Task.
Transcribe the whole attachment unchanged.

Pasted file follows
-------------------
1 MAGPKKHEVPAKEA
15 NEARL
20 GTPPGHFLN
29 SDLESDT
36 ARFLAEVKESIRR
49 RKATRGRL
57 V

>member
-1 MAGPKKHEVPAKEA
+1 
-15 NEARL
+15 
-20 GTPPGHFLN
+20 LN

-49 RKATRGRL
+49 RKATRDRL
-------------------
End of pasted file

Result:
1 MAGPKKHEVPAKEA
15 NEARL
20 GTPPGHFLN
29 SDLESDT
36 ARFLAEVKESIRR
49 RKATRGRL
57 V

>member
-1 MAGPKKHEVPAKEA
+1 
-15 NEARL
+15 
-20 GTPPGHFLN
+20 LN

-49 RKATRGRL
+49 RKATRDRL